A London-based think tank has said that TikTok is being used to distribute and promote misinformation about Covid-19 vaccines as the “Sounds” feature allows dubious audio content to proliferate with ease.
On Monday, the Institute for Strategic Dialogue (ISD), a think tank focused on extremism, published a report claiming that a feature known as TikTok Sounds is allowing vaccine misinformation to proliferate as multiple users can re-use previously recorded audio content.
A team at ISD looked at 124 videos which used speech originating from four particular TikTok videos, two of which had been removed by the platform for breaking rules on misinformation and fueling fears about Covid-19 vaccine side-effects. More than 20 million people had viewed the 124 videos, ISD said.
“There’s a part of the content which is still able to travel,” said Ciaran O’Connor, the ISD report’s lead, given the ability of TikTok users to make their own video using someone else’s sounds.
O’Connor took one example in which a user had posted a video stating that they wouldn’t take a Covid-19 vaccine because it had only taken a year to develop, despite people waiting 40 years for HIV vaccines. While the original was deleted on grounds that the audio was misleading and incorrect, the original Sound could still be used by other TikTok users.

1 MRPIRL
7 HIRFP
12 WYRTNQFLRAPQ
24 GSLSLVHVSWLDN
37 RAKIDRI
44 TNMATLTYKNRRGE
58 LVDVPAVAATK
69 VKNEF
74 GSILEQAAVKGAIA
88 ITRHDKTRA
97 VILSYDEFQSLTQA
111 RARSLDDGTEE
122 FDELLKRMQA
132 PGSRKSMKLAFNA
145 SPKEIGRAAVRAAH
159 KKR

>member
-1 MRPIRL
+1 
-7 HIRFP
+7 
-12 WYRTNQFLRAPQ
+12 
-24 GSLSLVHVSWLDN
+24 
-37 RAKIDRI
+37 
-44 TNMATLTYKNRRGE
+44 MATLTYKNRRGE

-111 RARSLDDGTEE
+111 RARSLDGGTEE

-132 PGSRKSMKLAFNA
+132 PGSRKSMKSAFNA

The ISD analysis also suggested that the misleading anti-vaccination clips were being targeted at people of color in particular. One video showed a black woman who claimed to be a nurse and allegedly developed Bell’s palsy after her vaccination. While the video was subsequently proven a fake by the Associated Press and the original video deleted, the audio continues to be used on the platform. In one case, the audio is apparently used with the caption saying “they want black people to take it first for a reason.”
In response to the ISD research, TikTok said they had noted the report and were taking action. “We strive to promote an authentic TikTok experience by limiting the spread of misleading content, including audio, and promoting authoritative information about Covid-19 and vaccines across our app,” a company spokesperson told Reuters. They also said that three of the Sounds identified in the report had been removed, as well as some videos.
Over the last year, social media firms including TikTok have been pushed to better censor anti-vaccine material shared on their sites, although audio content has proven harder to isolate.
According to its website, the ISD has received private sector funding from tech companies and social media platforms including Facebook, Google and YouTube, as well as government offices in the UK and elsewhere.
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